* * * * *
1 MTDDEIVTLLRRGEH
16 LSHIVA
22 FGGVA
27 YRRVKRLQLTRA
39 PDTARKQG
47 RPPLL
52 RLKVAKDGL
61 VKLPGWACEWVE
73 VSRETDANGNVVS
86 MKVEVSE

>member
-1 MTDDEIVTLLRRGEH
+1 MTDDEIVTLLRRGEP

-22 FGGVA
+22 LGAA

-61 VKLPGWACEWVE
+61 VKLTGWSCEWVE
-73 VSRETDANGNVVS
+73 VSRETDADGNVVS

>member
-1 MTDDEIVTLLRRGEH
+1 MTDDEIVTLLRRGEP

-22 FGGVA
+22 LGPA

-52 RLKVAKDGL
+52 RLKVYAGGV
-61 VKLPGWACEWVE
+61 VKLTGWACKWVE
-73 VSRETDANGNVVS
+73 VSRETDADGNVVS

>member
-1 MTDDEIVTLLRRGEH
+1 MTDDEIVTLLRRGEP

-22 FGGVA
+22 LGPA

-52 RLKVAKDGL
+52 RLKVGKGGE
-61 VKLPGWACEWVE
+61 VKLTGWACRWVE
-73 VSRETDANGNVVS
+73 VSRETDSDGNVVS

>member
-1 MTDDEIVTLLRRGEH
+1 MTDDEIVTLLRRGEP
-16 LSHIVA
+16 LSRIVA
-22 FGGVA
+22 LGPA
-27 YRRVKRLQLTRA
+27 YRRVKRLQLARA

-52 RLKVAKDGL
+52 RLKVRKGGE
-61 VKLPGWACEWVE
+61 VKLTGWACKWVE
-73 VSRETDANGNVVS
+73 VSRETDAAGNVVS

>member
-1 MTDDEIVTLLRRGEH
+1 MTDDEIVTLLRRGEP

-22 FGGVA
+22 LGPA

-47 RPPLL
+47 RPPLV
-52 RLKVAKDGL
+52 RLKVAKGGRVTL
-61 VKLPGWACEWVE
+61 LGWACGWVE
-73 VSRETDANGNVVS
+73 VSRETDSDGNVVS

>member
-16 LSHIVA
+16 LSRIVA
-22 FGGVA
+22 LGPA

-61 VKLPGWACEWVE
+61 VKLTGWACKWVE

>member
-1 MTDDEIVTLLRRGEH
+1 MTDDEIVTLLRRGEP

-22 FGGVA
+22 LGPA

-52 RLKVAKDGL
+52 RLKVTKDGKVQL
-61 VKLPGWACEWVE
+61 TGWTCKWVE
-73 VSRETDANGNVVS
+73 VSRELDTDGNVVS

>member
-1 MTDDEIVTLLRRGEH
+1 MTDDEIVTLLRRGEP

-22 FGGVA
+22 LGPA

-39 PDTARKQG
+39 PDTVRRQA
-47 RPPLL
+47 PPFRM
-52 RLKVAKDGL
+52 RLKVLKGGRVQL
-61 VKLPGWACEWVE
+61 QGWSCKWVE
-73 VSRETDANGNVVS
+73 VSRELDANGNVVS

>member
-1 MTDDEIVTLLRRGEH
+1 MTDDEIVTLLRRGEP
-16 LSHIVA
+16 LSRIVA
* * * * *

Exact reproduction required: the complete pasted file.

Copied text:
1 MTDDEIVTLLRRGEH
16 LSHIVA
22 FGGVA
27 YRRVKRLQLTRA
39 PDTARKQG
47 RPPLL
52 RLKVAKDGL
61 VKLPGWACEWVE
73 VSRETDANGNVVS
86 MKVEVSE

>member
-1 MTDDEIVTLLRRGEH
+1 MTDDEIVTLLRRGEP

-22 FGGVA
+22 LGAA

-61 VKLPGWACEWVE
+61 VKLTGWSCEWVE
-73 VSRETDANGNVVS
+73 VSRETDADGNVVS

>member
-1 MTDDEIVTLLRRGEH
+1 MTDDEIVTLLRRGEP

-22 FGGVA
+22 LGPA

-52 RLKVAKDGL
+52 RLKVYAGGV
-61 VKLPGWACEWVE
+61 VKLTGWACKWVE
-73 VSRETDANGNVVS
+73 VSRETDADGNVVS

>member
-1 MTDDEIVTLLRRGEH
+1 MTDDEIVTLLRRGEP

-22 FGGVA
+22 LGPA

-52 RLKVAKDGL
+52 RLKVGKGGE
-61 VKLPGWACEWVE
+61 VKLTGWACRWVE
-73 VSRETDANGNVVS
+73 VSRETDSDGNVVS

>member
-1 MTDDEIVTLLRRGEH
+1 MTDDEIVTLLRRGEP
-16 LSHIVA
+16 LSRIVA
-22 FGGVA
+22 LGPA
-27 YRRVKRLQLTRA
+27 YRRVKRLQLARA

-52 RLKVAKDGL
+52 RLKVRKGGE
-61 VKLPGWACEWVE
+61 VKLTGWACKWVE
-73 VSRETDANGNVVS
+73 VSRETDAAGNVVS

>member
-1 MTDDEIVTLLRRGEH
+1 MTDDEIVTLLRRGEP

-22 FGGVA
+22 LGPA

-47 RPPLL
+47 RPPLV
-52 RLKVAKDGL
+52 RLKVAKGGRVTL
-61 VKLPGWACEWVE
+61 LGWACGWVE
-73 VSRETDANGNVVS
+73 VSRETDSDGNVVS

>member
-16 LSHIVA
+16 LSRIVA
-22 FGGVA
+22 LGPA

-61 VKLPGWACEWVE
+61 VKLTGWACKWVE

>member
-1 MTDDEIVTLLRRGEH
+1 MTDDEIVTLLRRGEP

-22 FGGVA
+22 LGPA

-52 RLKVAKDGL
+52 RLKVTKDGKVQL
-61 VKLPGWACEWVE
+61 TGWTCKWVE
-73 VSRETDANGNVVS
+73 VSRELDTDGNVVS

>member
-1 MTDDEIVTLLRRGEH
+1 MTDDEIVTLLRRGEP

-22 FGGVA
+22 LGPA

-39 PDTARKQG
+39 PDTVRRQA
-47 RPPLL
+47 PPFRM
-52 RLKVAKDGL
+52 RLKVLKGGRVQL
-61 VKLPGWACEWVE
+61 QGWSCKWVE
-73 VSRETDANGNVVS
+73 VSRELDANGNVVS

>member
-1 MTDDEIVTLLRRGEH
+1 MTDDEIVTLLRRGEP
-16 LSHIVA
+16 LSRIVA